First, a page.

The shot over the shoulder of the elderly H.I. and Ed as their kids and grandkids come home with the narration by Nic Cage on top of it???? GET OUTTA HERE MAN!!! Watery eyes for that entire sequence!

Bryan, would you consider *Big Lebowski* to be your ultimate fave of the Coens? Does anything else of theirs hang up at that level in your eyes?

bryan h. said...

The Big Lebowski is certainly my favorite. I think it's hugely, constantly funny and much more affectionate than any of their other things. The hug between the Dude and Walter at the end seals it for me.

Still, I love a lot of their movies. Everything through Fargo, for sure (even Hudsucker Proxy), and also The Man Who Wasn't there I think are great. I enjoyed Ladykillers and Oh, Brother Where Art Thou? But I did not care for Intolerable Cruelty. Am I missing one? Though I could stand to give it another chance.

I'm totally with you on the end of Raising Arizona, too. That whole forward-dream is one of my favorite things in all movies. Regularly, too, I think (and laugh) about the exchange between Nathan Arizona and the Lone Biker of the Apocalypse when the latter visits the former at his store:

"You got flies."
"I doubt it."

Jason Bellamy said...

Fox: Your experience with "No Country" is the opposite of mine. The first time I REALLY liked it. The second time I loved it. The third time I loved it and felt it was an instant classic, a film that will hold up as well 10 years from now as it does today. And that was all in the theater (saving my DVD for a rainy day...though it better rain soon).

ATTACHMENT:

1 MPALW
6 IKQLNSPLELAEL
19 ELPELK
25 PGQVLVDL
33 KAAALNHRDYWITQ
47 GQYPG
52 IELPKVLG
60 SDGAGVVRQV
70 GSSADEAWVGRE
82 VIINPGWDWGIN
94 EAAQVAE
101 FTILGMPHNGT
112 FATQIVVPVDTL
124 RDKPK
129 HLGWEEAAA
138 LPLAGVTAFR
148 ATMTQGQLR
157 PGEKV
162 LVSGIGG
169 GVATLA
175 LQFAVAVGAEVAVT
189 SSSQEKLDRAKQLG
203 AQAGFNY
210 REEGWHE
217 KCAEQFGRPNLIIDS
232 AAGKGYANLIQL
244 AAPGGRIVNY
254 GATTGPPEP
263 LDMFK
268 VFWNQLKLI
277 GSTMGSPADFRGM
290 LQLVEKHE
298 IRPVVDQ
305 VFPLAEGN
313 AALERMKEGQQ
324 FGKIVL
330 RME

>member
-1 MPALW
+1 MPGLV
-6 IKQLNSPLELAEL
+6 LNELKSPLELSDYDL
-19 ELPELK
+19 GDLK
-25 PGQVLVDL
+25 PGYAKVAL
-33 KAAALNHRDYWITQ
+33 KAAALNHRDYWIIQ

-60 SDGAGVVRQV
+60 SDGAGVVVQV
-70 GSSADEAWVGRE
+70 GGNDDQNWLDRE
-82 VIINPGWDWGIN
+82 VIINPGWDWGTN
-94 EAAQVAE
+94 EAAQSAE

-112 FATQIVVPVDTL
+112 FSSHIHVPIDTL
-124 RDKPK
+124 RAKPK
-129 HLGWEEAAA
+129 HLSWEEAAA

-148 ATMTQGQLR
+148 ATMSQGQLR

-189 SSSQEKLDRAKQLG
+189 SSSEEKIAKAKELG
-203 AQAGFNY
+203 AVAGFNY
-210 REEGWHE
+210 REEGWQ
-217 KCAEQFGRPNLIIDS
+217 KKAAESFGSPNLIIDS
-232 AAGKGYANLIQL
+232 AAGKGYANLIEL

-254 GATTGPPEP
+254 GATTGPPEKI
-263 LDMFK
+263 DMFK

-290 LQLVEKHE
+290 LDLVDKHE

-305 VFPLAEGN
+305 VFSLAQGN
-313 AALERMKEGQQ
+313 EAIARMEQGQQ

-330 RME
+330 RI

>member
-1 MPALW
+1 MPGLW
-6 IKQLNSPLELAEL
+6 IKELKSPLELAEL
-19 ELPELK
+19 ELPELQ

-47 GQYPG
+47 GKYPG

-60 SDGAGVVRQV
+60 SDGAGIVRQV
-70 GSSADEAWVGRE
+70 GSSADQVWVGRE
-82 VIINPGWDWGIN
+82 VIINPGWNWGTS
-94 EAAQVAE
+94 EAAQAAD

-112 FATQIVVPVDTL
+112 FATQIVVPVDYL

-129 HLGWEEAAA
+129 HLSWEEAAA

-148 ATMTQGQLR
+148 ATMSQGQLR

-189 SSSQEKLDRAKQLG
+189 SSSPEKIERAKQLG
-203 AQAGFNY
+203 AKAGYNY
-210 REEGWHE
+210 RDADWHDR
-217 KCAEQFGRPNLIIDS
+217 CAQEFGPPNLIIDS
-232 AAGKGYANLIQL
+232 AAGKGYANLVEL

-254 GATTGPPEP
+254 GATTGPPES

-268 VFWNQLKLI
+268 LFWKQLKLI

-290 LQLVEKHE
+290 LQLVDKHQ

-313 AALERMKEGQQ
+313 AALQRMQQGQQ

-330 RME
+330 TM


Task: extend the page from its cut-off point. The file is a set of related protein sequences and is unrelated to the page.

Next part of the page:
I agree that the film loses some of its momentum toward the end, but not so much momentum that it thwarts its greatness (the one thing I'm dying to change is the nonsense with Carla Jean's mother, whose accent is as forced as her dialogue and makeup).

As for "Darjeeling," I think Wes Anderson's films tend to improve over repeated viewings. Given his plot structuring, the first time through his films seem to be about not much at all. Then the second time through you realize that you were being given clues all along. Once you stop trying to listen for the message, you actually hear it. That kind of thing.

Still, I say that Anderson got as much out of "Hotel Chavalier" as he did from all of "Darjeeling," which I guess is a compliment and an insult, or maybe neither. Not sure.

Good thoughts.

Fox said...

Bryan: I'd like to give *The Man Who Wasn't There* another shot. When I saw it I didn't care for it, but that was during my down-on-The-Coens phase.

In fact, I think most of their films deserve a reviewing from me... especially *Barton Fink* and *The Hudsucker Proxy*... both of which I liked when I first saw them.

For me, *Intolerable Cruelty* won me over b/c of Clooney. I REALLY like his perfomance in that film. In fact, that's why I'm looking forward to seeing *Leatherheads*,... I see traces of that comic acting when I've seen the trailer.

Jason: I'm glad you brought up *Hotel Chevalier*( b/c I just saw it for the first time when I watched Darjeeling on DVD.

To be honest, I don't know how I feel about it yet, but I can say that it felt like a totally different Wes Anderson to me. Well... it definitely has the Anderson "stamp" on it but the tone is like nothing I've felt from him before. Well... maybe he achieved something like that with Margot and Richie in Tenenbaums.

See, I'm not really sure how I feel about it yet. But it did give Jack's character more weight when re-watching Darjeeling. Though, it was already great without it.